WHY DID NOT YOU REPORT ON THE 80+ CHURCHES & MONASTARIES THAT WERE BURNT IN EGYPT!
    WHY DID NOT YOU REPORT ON THE GOVERNMENT BUILDINGS THAT THOSE THUGS PUT ON FIRE!
    WHY DO NOT YOU REPORT ON THE INOCENT PEOPLE THEY TERRORIZED AND KILLED
    WHY DO NOT YOU REPORT ON THE POLICEMEN THEY TORTURED AND KILLED THEN MUTILATED THEIR BODIES!
    In Response

    by: Me
    August 20, 2013 8:52 AM
    According to the new dictator for the military junta and self-proclaimed minister of defense Sisi they were "33 millions according to CNN", a ludicrously debunked lie propagandized by the military junta and believed only by brainwashed idiots. Congrats.

    by: Bert from: Not Egypt
    August 19, 2013 7:30 PM
    The bodies of 24 Egyptian policemen killed by suspected Islamist gunmen in the Sinai dessert

    Do the idiots writing these articles ever proofread them?
    I'll have whipped cream on my Sinai Dessert please.

    by: jesus.a.torres from: Venezuela
    August 19, 2013 2:47 PM
    All of those things were expected to happen.

    by: Godwin from: Nigeria
    August 19, 2013 2:21 PM
    From the point that Morsi empowered the militias that plagued the Sinai Peninsula and the fact that pro-Morsi islamist groups -including the Muslim Brotherhood - have terrorized and killed dozens of law enforcement officers in defense of Morsi, we can now safely say for sure Morsi has been proved beyond all reasonable doubt to be what the Egyptians really dreaded him to be. Thank God for little mercies, the issue has been settled as it has been seen clearly why neither Egyptians nor the world of democracies want Morsi or his Muslim Brotherhood.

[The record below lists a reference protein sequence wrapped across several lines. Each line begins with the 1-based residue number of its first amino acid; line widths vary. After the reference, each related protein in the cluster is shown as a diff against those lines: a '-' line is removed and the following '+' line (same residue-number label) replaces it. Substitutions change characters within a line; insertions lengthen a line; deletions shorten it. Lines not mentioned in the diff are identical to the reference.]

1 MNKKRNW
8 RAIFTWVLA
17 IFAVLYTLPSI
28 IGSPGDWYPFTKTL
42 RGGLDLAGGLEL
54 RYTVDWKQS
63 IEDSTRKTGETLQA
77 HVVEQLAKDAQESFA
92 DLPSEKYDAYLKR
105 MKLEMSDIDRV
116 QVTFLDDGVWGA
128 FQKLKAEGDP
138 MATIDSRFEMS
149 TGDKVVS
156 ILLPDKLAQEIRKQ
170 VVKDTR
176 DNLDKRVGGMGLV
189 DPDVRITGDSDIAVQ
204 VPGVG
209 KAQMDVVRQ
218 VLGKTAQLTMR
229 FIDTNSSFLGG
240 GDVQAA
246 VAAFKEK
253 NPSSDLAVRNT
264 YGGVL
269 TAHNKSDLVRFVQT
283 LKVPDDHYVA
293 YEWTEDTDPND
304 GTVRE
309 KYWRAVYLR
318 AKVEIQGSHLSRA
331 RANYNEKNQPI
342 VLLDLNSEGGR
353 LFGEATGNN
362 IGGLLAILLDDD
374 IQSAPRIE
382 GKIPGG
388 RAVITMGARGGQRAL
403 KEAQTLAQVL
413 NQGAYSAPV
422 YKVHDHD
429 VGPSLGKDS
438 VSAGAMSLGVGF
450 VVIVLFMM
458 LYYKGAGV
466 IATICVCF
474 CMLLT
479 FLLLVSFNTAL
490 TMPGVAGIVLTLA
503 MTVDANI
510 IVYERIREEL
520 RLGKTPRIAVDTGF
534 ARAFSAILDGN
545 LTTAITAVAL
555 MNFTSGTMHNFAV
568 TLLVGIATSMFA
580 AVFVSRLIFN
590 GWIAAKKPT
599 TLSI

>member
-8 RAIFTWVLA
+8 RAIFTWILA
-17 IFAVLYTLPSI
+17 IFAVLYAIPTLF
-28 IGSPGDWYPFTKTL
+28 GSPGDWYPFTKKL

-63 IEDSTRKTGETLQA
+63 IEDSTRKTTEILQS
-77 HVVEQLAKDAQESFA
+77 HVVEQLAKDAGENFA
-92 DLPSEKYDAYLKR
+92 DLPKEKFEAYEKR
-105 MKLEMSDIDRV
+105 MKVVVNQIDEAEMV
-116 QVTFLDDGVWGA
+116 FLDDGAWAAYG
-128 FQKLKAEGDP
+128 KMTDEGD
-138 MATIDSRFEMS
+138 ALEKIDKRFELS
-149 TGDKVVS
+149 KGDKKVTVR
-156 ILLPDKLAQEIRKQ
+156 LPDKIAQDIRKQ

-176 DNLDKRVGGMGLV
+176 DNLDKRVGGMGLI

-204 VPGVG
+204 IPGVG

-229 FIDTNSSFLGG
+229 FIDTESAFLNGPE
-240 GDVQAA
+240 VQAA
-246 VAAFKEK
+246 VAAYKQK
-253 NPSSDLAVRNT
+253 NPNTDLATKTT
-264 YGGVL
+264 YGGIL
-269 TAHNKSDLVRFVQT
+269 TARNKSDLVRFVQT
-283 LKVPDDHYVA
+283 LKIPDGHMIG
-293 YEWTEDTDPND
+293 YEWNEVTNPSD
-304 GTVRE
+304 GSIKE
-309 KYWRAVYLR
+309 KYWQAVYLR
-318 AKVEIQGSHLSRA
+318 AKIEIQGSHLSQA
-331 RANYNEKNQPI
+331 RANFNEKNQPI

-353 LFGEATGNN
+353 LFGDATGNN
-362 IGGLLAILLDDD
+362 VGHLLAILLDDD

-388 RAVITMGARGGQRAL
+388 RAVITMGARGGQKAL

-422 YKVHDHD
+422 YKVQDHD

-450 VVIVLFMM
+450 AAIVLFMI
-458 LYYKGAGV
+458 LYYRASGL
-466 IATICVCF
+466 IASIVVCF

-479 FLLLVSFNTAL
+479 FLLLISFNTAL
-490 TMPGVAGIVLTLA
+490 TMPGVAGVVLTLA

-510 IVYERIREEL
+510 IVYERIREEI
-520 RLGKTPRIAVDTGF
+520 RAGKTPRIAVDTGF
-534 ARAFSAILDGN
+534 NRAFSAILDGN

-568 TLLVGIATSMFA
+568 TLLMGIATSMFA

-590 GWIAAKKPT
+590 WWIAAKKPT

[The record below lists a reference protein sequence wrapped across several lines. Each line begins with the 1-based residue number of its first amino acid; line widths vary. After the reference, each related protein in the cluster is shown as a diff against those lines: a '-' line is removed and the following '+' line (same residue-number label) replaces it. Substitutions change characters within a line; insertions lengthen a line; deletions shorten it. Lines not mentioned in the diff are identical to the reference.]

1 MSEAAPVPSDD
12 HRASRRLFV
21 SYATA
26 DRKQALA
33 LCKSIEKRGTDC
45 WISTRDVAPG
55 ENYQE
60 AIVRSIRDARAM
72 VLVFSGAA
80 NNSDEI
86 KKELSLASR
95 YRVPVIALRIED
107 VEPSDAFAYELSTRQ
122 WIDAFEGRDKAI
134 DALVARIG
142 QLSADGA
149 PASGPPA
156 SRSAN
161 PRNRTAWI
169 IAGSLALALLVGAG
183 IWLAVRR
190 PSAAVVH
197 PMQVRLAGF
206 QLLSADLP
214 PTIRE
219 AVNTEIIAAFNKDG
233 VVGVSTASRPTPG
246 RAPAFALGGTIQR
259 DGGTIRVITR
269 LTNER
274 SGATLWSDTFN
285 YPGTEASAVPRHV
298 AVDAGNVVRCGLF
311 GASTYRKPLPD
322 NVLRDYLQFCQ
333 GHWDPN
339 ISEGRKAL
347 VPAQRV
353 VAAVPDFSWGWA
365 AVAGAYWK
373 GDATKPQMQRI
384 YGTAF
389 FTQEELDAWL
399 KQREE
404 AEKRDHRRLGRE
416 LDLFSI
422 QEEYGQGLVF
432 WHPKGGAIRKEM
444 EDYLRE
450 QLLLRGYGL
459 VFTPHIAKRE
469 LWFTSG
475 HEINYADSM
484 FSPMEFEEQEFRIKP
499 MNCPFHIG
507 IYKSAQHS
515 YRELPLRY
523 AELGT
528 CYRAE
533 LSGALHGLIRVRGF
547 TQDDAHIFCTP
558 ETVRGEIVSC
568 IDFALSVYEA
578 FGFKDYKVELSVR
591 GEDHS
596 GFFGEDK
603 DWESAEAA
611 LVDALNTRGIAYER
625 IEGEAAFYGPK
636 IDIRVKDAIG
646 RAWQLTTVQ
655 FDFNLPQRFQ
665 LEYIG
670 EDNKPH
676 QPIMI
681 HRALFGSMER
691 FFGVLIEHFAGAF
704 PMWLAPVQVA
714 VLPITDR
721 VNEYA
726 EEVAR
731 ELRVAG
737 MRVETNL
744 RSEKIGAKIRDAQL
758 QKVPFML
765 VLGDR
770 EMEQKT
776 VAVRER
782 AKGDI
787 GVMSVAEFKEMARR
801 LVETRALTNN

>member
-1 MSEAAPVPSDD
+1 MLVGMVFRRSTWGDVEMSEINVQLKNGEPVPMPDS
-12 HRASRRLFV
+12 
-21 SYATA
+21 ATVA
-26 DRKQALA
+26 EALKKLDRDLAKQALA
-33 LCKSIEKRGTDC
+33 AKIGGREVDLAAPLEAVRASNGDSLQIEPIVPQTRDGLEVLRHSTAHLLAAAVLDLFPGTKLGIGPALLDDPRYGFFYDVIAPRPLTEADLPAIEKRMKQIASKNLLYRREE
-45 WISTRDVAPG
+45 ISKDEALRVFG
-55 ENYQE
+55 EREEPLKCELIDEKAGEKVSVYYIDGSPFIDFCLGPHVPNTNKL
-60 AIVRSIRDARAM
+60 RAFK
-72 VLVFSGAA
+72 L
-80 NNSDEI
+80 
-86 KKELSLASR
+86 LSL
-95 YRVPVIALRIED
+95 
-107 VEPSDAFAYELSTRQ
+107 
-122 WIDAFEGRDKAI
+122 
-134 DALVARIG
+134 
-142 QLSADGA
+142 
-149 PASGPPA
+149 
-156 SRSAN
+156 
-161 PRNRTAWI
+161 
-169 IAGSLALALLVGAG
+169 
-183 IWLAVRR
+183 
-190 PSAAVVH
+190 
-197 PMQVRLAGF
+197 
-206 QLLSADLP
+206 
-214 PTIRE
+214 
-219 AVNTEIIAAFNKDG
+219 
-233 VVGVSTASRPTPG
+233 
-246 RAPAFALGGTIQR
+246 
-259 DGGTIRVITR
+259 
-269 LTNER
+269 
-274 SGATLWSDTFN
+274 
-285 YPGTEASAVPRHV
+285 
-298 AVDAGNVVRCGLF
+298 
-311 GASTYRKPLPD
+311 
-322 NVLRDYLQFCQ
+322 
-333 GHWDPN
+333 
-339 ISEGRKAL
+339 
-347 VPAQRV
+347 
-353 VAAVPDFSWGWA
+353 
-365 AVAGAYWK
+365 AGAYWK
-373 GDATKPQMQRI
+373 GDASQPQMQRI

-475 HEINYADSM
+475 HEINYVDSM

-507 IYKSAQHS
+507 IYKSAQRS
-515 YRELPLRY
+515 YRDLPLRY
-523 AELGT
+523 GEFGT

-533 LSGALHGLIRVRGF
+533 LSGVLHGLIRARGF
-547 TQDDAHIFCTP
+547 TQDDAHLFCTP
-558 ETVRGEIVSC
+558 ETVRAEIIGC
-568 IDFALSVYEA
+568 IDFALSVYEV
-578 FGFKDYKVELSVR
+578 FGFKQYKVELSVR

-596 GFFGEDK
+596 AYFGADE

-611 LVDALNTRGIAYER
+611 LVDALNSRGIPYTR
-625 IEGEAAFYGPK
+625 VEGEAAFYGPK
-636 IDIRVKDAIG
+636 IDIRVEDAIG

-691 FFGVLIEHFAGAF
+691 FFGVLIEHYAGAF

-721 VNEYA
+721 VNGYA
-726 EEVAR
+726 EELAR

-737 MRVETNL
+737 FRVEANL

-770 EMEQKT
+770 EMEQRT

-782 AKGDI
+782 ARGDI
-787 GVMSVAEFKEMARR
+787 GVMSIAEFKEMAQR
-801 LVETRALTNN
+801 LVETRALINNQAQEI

Goes to prove the second point of democracy under the Muslim Brotherhood was sham. If democracy is the one Egypt experienced under the Muslim Brotherhood, then the country is much better off under military dictatorship. For Egypt under the brotherhood's form of democracy was like democracy in Iran where, even though officers are elected periodically, they have no say in how their country is run, as all decisions must be made by the hardline islamist juggernaut, the Ayatollah Ali Khamenei. So where is the democracy in this country?